The research brief says freezing the DB plan in favor of a defined contribution plan could involve increased costs, reduced benefits, or a combination of both. “Look Before You Leap: The Unintended Consequences of Pension Freezes,” specifically says that freezing a DB plan and moving to an individual defined contribution (DC) plan can:
- increase costs to employers and/or taxpayers due to higher costs of operating two plans, erosion of economic efficiencies, and front-loaded contribution requirements;
- further exacerbate retirement insecurity concerns, which in turn can hamper worker recruitment and retention effort, result in higher turnover rates, create labor shortages, increase training costs, and lower productivity levels.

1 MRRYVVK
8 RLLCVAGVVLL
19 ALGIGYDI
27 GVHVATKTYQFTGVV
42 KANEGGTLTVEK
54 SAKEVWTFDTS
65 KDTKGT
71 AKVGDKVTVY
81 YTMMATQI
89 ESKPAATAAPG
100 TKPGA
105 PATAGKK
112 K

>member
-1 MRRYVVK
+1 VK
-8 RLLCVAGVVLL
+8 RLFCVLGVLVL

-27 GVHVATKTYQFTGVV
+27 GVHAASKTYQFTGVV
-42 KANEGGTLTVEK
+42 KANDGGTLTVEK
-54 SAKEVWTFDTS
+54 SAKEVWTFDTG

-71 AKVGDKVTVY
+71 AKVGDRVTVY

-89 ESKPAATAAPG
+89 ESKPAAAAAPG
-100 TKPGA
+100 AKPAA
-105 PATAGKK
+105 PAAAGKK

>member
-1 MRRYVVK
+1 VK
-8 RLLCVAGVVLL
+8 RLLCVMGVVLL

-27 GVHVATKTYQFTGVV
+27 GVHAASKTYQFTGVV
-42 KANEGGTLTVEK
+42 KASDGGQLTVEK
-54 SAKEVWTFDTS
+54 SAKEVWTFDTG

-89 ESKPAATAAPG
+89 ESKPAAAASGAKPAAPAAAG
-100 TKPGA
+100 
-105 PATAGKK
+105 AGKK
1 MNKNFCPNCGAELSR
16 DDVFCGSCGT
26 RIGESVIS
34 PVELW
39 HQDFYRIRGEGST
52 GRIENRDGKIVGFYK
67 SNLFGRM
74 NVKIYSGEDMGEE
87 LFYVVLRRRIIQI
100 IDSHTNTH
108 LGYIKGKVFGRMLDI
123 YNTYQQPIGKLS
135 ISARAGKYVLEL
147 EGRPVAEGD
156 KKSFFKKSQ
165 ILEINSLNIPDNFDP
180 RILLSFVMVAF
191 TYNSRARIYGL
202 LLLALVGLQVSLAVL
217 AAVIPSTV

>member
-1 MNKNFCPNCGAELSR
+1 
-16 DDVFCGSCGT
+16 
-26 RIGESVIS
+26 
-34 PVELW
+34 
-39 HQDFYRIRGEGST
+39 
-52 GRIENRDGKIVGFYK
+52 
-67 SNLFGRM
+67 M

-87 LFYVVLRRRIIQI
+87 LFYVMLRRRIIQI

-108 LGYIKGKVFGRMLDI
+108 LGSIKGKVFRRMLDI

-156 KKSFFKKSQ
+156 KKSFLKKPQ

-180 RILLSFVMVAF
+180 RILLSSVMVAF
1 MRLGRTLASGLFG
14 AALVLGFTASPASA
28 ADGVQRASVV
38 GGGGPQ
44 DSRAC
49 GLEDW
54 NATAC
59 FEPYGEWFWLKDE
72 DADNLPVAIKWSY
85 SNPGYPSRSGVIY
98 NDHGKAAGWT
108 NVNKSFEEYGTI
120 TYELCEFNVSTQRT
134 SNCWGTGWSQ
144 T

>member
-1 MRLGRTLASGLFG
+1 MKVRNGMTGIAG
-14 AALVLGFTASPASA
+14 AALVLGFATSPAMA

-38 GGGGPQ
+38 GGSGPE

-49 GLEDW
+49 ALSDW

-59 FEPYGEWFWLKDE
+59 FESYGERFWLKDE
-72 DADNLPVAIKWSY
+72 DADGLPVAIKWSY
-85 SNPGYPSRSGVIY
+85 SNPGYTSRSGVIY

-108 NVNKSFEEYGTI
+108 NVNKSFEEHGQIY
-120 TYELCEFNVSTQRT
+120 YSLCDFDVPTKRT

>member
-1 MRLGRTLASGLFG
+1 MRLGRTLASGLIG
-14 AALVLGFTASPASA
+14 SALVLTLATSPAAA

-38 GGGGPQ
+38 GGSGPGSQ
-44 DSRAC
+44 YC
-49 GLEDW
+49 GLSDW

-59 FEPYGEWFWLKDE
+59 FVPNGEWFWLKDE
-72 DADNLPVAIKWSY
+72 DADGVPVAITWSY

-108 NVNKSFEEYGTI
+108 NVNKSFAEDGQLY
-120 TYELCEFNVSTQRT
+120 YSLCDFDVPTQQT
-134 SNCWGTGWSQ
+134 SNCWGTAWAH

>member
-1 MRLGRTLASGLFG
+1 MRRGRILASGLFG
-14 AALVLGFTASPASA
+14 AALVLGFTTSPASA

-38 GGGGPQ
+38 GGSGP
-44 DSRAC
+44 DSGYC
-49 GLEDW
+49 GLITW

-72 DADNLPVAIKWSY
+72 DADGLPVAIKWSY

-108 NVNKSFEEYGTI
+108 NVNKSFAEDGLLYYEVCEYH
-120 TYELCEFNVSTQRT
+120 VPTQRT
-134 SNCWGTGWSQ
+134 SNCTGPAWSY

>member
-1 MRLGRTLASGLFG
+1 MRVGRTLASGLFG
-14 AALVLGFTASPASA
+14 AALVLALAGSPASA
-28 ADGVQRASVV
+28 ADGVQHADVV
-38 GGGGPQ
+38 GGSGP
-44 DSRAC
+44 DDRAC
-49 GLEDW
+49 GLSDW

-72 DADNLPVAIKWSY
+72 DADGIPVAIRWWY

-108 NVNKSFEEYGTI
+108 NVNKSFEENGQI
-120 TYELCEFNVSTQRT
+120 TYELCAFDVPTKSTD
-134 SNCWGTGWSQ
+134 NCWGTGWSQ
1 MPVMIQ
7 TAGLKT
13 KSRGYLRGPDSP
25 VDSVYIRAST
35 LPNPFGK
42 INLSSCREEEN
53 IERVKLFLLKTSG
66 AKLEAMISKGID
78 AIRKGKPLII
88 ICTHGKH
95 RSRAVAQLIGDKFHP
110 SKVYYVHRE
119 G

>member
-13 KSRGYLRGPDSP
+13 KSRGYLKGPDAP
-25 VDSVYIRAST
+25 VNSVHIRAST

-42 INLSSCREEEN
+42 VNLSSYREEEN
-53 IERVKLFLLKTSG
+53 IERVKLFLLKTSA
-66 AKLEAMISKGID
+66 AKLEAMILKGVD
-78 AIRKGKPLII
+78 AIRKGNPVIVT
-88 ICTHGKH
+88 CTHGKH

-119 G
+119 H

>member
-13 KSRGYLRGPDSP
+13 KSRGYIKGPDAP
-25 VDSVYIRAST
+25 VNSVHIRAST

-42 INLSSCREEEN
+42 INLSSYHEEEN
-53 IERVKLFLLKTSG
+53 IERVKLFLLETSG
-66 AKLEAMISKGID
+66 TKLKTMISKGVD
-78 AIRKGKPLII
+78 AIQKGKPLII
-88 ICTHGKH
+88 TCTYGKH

Additionally, the brief indicates that the replacement DC plan typically provides reduced benefits. As a result, fewer and fewer workers will receive adequate income in retirement.
The brief cites the case in West Virginia, where the state, concerned that insufficient retirement income would require some form of governmental assistance—such as increased retirement benefits, welfare, or Medicaid—”unfroze” the DB plan to ensure adequate, secure retirement income. Reopening the DB plan is estimated to save the state $22 million (see WVA DC to DB Migration Could Mean Big Savings).
The full research brief can be accessed at www.nirsonline.org.